According to Inter.B, R$132 billion of the total investment planned for 2023 will come from the private sector. Government contribution, concentrated in transportation and sanitation, is projected at almost R$73 billion.
The so-called Transition PEC (proposal to amend the Constitution) has opened up fiscal space for federal government investments, most of which are expected to be spent on highways. The transportation sector is expected to receive an injection of R$67.5 billion this year. “The question, however, is the execution capacity of the DNIT [National Department of Transportation Infrastructure],” Mr. Frischtak said.
It is about the ability to “adequately manage funds, plan, contract and evaluate the quality and integrity of investments carried out by third parties” – an old bottleneck in the country.
Inter.B projects a 1.5% growth of the Brazilian economy in 2023, slightly above that estimated by other agents, and Mr. Frischtak evaluates that the demand from companies and families could encourage some segments.
In transportation, for example, there is a growing need for logistics services in railroads, highways, or waterways, motivated mainly by the demand for agribusiness. According to the National Supply Company (Conab), the country will need to transport and store 314 million tonnes of the 2022/23 harvest, which exceeds the previous one by 15%.
“This is direct demand,” Mr. Frishtack said. Another example is the improvement in the population’s income, which can have a positive effect on other segments, such as air transport.
However, in 2023, as in recent years, electricity will still be the flagship of investments. The sector will receive just over R$86 billion – almost R$77 billion from the private sector. The funds are directed mainly to generation due to the expansion of renewable energies, especially solar, which is growing fast. According to Inter.B, renewable sources will account for more than 92% of the energy supply in 2022.
A point of attention because it could halt some investments in the coming years, recalls Mr. Camargo, of LCA, is the definition of rules by the federal government for the renewal of concessions by distributors. At least 20 contracts will expire by 2031, including those of companies such as CPFL, Energisa, and Enel. This is also the case of Light, which is in a court-supervised reorganization.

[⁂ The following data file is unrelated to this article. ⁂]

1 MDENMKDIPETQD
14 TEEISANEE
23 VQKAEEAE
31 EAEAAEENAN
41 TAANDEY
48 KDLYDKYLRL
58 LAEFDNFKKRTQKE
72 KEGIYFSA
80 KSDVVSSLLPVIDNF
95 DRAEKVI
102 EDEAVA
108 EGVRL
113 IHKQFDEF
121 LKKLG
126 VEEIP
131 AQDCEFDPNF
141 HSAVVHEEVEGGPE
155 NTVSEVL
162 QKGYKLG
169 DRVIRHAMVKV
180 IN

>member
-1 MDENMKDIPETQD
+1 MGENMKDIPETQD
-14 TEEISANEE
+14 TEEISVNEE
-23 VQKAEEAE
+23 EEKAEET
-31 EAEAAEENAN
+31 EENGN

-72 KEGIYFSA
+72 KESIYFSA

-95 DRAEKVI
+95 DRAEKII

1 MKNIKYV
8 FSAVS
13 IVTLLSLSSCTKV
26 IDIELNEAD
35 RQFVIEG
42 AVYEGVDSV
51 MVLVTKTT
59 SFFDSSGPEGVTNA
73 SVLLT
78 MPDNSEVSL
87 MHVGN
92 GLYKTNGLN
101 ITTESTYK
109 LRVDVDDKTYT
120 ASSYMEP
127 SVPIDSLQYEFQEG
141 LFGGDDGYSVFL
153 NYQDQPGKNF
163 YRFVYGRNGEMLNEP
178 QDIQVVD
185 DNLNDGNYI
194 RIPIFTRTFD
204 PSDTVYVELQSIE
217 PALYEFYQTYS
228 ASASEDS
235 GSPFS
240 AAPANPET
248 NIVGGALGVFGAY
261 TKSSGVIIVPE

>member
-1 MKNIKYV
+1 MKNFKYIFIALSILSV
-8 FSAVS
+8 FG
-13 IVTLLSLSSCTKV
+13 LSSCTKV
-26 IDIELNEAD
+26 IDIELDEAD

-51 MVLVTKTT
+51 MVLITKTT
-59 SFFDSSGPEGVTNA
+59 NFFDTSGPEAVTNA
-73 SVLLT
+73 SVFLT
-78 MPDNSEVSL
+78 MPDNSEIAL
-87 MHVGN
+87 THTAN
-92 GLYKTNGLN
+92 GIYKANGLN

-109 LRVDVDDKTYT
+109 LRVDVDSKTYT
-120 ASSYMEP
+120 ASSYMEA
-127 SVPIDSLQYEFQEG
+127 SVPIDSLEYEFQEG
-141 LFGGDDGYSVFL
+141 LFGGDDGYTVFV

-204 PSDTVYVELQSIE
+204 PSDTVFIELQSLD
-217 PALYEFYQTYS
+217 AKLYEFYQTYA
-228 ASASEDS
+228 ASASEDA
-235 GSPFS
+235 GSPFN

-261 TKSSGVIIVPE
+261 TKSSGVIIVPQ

The legislation allowing the full opening of the free power market, which is stalled in the National Congress, is also an agenda that needs to move forward to encourage future investments.
In basic sanitation, the investments estimated at R$24.4 billion result from the effect of the new legal framework of the sector approved in 2020, says the document. According to Inter.B, the new legislation “imposes a rapid expansion of investments by concessionaires” so that the proposed targets are achieved by 2033.
The goal is for 99% of the population to have access to drinking water and 90% to sewage collection and treatment. According to a study published in March by Trata Brasil Institute, nearly 35 million Brazilians do not have access to drinking water, and approximately 100 million Brazilians do not have access to sewage collection.
The federal government, however, presented decrees this year that were barred by the Chamber of Deputies. The sanitation framework sets a deadline for companies to demonstrate their investment capacity or face the loss of automatic contract renewals.
According to LCA Consultores, some of the projects of companies studying new concessions could be halted as a result. “Companies managed by the states haven’t been able to meet their investment commitments for some time and the regulatory agency doesn’t exert pressure because it has no mechanisms to force the company to invest,” Mr. Camargo said.
Por Érica Polo — São Paulo
Source: Valor International